If you read it, it mentions Chiara, Charlton, and Ryan. And it goes into much detail by combing through the emails about the difficulties and unhappiness caused for the Dept. and senior management by the efforts of Chiara, Charlton and Ryan in opposing the Dept.’s decision on death penalty cases in their district. If you want to object to my inference that this played a role in the desire of DOJ officials to can them, then all I can say is I’ve worked for DOJ for 15 years, under 4 different US Attorneys, and I know more about this stuff than you do. Unless you want to put up your bona fides and establish a basis for understanding the dynamics of how this stuff works better than I do.

    Are you suggesting that the reason for the firing is legitimate only if it applied to all 8 who were fired?

    What I’m telling you is that there are all kinds of things that singularly or collectively can get you on a sh!t list with senior management at DOJ, and cause them to want to get rid of you.

    With Lam it was her refusal to pursue Admin. prioritiest with respect to border crimes and gun crimes, and the resulting political uproar that caused with numerous members of Congress who complained about Lam and her prosecutive priorities. Lam was always and independent actor and never a team player, owing in part to the fact that she was a political Independent and was selected to be US Attorney in San Diego under very unusual circumstances not to the WH’s liking.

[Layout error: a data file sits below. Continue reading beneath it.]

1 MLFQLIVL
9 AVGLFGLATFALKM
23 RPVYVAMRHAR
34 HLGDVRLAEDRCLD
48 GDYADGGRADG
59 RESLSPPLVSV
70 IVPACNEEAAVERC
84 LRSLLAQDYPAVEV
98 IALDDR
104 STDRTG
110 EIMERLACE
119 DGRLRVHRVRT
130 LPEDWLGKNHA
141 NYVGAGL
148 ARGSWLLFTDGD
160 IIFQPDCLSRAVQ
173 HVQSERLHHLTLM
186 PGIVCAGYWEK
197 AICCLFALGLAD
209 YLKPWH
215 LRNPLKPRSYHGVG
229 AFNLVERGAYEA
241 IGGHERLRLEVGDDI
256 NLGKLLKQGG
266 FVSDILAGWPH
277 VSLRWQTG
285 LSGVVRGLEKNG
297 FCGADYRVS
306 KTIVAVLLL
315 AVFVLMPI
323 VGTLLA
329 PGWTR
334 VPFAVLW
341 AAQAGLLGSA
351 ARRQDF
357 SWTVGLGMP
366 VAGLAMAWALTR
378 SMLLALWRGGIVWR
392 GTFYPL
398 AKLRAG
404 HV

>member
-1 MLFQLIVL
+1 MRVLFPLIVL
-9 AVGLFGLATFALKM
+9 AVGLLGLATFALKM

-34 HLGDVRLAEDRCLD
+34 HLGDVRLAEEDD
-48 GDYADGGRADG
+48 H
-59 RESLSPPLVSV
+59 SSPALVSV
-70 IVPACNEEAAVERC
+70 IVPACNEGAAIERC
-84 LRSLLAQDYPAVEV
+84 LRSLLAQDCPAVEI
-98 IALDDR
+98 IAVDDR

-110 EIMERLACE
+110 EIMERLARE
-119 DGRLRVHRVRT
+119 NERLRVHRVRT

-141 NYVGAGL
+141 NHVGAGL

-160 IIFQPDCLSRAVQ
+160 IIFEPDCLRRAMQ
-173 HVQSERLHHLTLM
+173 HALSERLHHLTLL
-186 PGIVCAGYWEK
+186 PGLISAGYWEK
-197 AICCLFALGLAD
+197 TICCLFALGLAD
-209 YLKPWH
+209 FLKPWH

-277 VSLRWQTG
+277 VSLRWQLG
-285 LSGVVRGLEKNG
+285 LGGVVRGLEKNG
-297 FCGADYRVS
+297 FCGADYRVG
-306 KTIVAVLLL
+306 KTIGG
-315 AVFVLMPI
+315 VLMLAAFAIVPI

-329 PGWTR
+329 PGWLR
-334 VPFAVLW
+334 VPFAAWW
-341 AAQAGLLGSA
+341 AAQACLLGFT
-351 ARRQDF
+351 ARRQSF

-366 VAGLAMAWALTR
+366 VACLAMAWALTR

There are many emails commenting on McKay as well. He was known as a promoter of greater information sharing on intelligence matters with state and local law enforcement — a topic of great dispute and disagreement among various agencies and cabinet departments in DOJ. But that didn’t stop McKay from being a one-man band leader in advocating opening up intelligence data bases to inquiries by state and local agencies. He traveled to districts around the country promoting such information sharing arrangements — even after he was told by DOJ to stop doing so because DOJ had not adopted a formal policy on how/what information would be shared. Again, its the “death by a thousand cuts” sort of thing. The easist was to put a stop to McKay’s unauthorized advocacy on such a sensitive law enforcement topic was to can him.

    Re Iglesias, as I have posted here before and as the WaPo has pointed out at the outset of this whole bruhaha — on three occasions prior to Oct. 2006, Domenici had sought to have Iglesias canned by DOJ, and have him replace by somoene “up to the job” in Domenici’s words. While Iglesias starte out to great fanfare, and with great reviews, an opinion was slowly shaped in New Mexico that he was just too cautious and wasn’t up to the job.

    What the specifics of these claims are have never been reported so far as I know, but they predate by more than a year Domenici’s call to Iglesias about the pending corruption investigation.